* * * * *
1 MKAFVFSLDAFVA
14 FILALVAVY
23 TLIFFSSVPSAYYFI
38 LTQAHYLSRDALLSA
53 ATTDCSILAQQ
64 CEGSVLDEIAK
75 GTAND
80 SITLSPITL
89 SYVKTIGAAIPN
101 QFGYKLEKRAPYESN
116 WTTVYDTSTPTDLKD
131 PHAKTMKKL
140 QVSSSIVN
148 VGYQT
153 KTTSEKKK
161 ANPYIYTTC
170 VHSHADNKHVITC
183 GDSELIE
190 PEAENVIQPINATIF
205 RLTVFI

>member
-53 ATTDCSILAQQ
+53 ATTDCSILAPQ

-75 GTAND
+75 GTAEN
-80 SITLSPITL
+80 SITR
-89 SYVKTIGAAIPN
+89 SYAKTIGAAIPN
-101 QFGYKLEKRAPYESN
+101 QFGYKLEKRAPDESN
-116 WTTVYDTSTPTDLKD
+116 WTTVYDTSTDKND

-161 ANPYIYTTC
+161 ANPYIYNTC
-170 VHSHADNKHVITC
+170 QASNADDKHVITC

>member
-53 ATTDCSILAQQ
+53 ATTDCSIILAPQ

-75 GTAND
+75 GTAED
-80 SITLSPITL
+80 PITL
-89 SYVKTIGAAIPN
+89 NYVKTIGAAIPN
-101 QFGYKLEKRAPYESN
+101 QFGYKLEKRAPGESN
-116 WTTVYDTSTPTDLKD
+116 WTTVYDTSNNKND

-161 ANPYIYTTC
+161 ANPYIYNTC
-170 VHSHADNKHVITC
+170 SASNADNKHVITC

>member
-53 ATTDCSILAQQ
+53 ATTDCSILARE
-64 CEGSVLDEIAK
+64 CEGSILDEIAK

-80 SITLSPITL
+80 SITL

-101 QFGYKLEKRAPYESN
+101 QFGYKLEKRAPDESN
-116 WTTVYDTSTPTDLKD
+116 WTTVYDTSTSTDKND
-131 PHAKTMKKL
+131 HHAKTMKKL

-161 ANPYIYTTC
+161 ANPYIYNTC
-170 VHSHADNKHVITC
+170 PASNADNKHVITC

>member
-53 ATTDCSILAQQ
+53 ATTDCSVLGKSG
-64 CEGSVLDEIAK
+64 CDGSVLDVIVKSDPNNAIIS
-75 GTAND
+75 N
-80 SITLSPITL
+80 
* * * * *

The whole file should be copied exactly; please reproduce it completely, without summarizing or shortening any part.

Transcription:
1 MKAFVFSLDAFVA
14 FILALVAVY
23 TLIFFSSVPSAYYFI
38 LTQAHYLSRDALLSA
53 ATTDCSILAQQ
64 CEGSVLDEIAK
75 GTAND
80 SITLSPITL
89 SYVKTIGAAIPN
101 QFGYKLEKRAPYESN
116 WTTVYDTSTPTDLKD
131 PHAKTMKKL
140 QVSSSIVN
148 VGYQT
153 KTTSEKKK
161 ANPYIYTTC
170 VHSHADNKHVITC
183 GDSELIE
190 PEAENVIQPINATIF
205 RLTVFI

>member
-53 ATTDCSILAQQ
+53 ATTDCSILAPQ

-75 GTAND
+75 GTAEN
-80 SITLSPITL
+80 SITR
-89 SYVKTIGAAIPN
+89 SYAKTIGAAIPN
-101 QFGYKLEKRAPYESN
+101 QFGYKLEKRAPDESN
-116 WTTVYDTSTPTDLKD
+116 WTTVYDTSTDKND

-161 ANPYIYTTC
+161 ANPYIYNTC
-170 VHSHADNKHVITC
+170 QASNADDKHVITC

>member
-53 ATTDCSILAQQ
+53 ATTDCSIILAPQ

-75 GTAND
+75 GTAED
-80 SITLSPITL
+80 PITL
-89 SYVKTIGAAIPN
+89 NYVKTIGAAIPN
-101 QFGYKLEKRAPYESN
+101 QFGYKLEKRAPGESN
-116 WTTVYDTSTPTDLKD
+116 WTTVYDTSNNKND

-161 ANPYIYTTC
+161 ANPYIYNTC
-170 VHSHADNKHVITC
+170 SASNADNKHVITC

>member
-53 ATTDCSILAQQ
+53 ATTDCSILARE
-64 CEGSVLDEIAK
+64 CEGSILDEIAK

-80 SITLSPITL
+80 SITL

-101 QFGYKLEKRAPYESN
+101 QFGYKLEKRAPDESN
-116 WTTVYDTSTPTDLKD
+116 WTTVYDTSTSTDKND
-131 PHAKTMKKL
+131 HHAKTMKKL

-161 ANPYIYTTC
+161 ANPYIYNTC
-170 VHSHADNKHVITC
+170 PASNADNKHVITC

>member
-53 ATTDCSILAQQ
+53 ATTDCSVLGKSG
-64 CEGSVLDEIAK
+64 CDGSVLDVIVKSDPNNAIIS
-75 GTAND
+75 N
-80 SITLSPITL
+80 